Optical windows such as lenses in prescription glasses are reasonably customizable. Lenses can vary in size, shape, curvature, or design. In addition to aesthetic features, the functionalities and overall packaging can also be modified or upgraded. For example, anti-reflective coatings can be added to reduce glare and photochromic lenses suppress light transmission on exposure to ultraviolet radiation. These optional features have minimal impact on physical properties since such coatings add less than a millimeter of thickness. Microwave windows can be considered as a type of optical window that functions in the microwave spectrum. As with optical windows, microwave windows are made to transmit, reflect, or absorb electromagnetic waves. Microwave windows are indispensable components in systems such as radomes (enclosures that protect a radar antennas) and shields that reduce electromagnetic interference. Unlike optical windows, current design techniques do not lend much freedom to customize both functional and physical characteristics of the microwave windows. For example, practical microwave windows that are flexible, thickness customizable, and can tune the transfer response on-demand in real-time remain to be realized. This project will exploit new techniques that can be applied to realize liquid metal enabled tunable and mechanically flexible multi-layered microwave windows. The proposed device will be made by integrating movable liquid metals that can provide a wide tuning range with minimal loss. The resulting concept can be adapted to all types of filters, delivering unprecedented design control in the implementation of multi-layered tunable/flexible microwave windows. The educational and outreach plan focuses on students from underrepresented groups, integrating research findings into classroom courses taught by the PIs and developing active collaboration with industry.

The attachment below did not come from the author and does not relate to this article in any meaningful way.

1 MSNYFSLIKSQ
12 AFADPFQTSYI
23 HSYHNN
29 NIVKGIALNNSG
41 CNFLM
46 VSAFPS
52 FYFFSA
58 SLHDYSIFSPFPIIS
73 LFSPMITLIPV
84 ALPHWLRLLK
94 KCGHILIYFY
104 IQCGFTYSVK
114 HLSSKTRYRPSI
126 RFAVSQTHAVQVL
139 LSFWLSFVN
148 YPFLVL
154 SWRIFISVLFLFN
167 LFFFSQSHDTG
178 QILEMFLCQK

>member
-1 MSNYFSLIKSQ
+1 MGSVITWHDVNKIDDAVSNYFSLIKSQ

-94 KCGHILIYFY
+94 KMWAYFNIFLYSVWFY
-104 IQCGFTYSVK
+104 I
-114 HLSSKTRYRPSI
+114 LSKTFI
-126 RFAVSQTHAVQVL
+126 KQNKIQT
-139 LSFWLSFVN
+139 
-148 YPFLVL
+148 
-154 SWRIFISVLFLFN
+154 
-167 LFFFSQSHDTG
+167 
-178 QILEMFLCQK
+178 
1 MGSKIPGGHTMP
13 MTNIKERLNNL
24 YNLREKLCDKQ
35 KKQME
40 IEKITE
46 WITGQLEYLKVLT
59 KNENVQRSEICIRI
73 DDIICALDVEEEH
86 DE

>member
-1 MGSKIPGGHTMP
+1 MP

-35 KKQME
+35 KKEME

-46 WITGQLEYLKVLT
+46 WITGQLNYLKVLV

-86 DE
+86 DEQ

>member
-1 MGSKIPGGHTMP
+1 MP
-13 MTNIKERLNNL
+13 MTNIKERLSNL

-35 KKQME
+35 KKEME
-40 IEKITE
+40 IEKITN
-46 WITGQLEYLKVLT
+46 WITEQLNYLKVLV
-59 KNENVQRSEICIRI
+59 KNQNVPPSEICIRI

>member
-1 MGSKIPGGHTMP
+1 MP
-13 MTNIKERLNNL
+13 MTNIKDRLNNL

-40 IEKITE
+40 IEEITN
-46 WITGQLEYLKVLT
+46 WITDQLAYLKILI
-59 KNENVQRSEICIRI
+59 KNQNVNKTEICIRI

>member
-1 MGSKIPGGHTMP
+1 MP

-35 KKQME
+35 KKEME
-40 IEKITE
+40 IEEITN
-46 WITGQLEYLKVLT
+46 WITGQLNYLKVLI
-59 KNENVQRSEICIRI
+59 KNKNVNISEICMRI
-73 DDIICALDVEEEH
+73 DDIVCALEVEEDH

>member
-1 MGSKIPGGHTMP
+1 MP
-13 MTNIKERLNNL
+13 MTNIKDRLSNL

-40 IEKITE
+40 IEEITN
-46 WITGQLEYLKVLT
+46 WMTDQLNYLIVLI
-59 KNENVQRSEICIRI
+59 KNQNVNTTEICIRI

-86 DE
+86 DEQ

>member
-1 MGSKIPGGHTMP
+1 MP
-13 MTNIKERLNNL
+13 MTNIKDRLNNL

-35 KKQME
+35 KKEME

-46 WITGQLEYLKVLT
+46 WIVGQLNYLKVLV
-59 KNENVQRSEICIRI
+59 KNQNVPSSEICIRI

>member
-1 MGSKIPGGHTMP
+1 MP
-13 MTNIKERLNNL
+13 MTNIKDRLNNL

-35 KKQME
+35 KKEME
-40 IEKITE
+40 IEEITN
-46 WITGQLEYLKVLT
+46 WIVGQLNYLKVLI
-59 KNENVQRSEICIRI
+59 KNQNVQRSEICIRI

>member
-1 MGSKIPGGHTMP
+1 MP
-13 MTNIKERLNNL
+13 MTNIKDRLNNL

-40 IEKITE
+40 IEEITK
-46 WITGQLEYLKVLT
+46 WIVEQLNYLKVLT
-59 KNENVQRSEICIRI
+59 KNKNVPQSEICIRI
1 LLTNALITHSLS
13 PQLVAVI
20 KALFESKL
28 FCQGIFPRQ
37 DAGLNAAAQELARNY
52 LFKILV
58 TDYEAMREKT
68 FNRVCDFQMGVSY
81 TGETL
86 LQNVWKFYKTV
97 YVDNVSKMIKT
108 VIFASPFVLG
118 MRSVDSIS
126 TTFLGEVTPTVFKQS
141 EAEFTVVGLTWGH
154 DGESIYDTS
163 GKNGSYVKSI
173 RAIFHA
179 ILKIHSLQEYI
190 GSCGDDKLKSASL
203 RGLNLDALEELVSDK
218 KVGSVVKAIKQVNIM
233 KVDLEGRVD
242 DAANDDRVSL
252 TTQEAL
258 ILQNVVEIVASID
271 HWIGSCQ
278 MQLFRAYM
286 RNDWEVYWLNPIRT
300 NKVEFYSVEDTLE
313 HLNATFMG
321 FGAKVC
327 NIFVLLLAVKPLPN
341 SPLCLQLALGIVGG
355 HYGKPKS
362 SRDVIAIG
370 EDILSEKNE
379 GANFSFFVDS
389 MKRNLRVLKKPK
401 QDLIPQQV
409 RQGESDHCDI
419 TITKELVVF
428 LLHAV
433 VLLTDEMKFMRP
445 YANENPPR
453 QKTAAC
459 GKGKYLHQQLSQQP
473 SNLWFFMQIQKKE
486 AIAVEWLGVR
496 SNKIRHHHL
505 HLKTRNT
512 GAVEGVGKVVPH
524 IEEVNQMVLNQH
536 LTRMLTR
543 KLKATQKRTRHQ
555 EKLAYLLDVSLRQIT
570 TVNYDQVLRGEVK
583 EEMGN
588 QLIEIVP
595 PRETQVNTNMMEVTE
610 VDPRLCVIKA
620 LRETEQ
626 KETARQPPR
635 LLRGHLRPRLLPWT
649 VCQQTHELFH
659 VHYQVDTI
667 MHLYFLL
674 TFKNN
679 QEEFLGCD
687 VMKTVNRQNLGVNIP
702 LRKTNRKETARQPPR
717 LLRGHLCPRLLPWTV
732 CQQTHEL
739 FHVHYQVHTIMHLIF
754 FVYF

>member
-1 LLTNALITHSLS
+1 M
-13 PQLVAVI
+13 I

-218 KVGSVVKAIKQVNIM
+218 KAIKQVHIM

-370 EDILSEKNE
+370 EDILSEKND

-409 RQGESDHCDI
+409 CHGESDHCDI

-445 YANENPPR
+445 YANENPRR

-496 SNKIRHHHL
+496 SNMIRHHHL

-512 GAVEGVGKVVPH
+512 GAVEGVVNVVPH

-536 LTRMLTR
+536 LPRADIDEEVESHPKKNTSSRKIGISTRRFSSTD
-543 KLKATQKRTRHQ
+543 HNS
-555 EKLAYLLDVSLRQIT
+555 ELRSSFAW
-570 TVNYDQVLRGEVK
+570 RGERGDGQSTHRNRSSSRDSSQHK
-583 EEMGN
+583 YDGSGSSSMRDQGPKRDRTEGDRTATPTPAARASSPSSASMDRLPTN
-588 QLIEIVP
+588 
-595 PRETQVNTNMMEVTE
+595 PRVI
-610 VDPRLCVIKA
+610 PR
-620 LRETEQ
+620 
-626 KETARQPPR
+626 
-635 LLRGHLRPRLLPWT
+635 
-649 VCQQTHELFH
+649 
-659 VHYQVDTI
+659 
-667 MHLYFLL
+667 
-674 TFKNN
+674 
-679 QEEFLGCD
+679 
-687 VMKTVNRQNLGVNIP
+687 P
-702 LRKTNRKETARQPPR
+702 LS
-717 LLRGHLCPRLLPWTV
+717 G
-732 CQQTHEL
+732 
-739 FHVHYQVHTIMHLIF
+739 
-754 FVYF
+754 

Technical Abstract

The objectives of this proposal are to study new theoretical foundations and explore the potentials and limitations of liquid metal tuned mechanically flexible (bendable/foldable) metasurfaces. The technical approach relies on adopting a multi-layer metasurface synthesis technique based on thickness customizable intercoupling layers that behave as admittance inverters. The proposed liquid metal tuned mechanically flexible metasurfaces consist of gallium-based liquid metal slugs in polydimethylsiloxane (PDMS) microfluidic channels as moveable tuning elements and another gallium alloy filled in specific metasurface pattern as fixed metal. These liquid metal slugs will be made oxide free and freely movable in the microfluidic channel. Thus, the position of the moveable liquid metal slug train in a large 2D array metasurface can be tuned pneumatically with high precision. The reconfigurable property makes microwave windows attractive for a wide range of applications that demand controllable/stable high-frequency response when operated under a dynamic EM environment. When combined with the flexibility feature, the new technology can revolutionize the use of next-generation microwave windows by enabling deployable, transportable, and conformable metasurfaces that can be tuned on-demand, in real-time. The end result is a significant scientific leap in metasurface technology and establishment of the principles and the feasibility of new technologies for future metasurface-based devices and systems.

This award reflects NSF's statutory mission and has been deemed worthy of support through evaluation using the Foundation's intellectual merit and broader impacts review criteria.

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University of Texas at Dallas
United States
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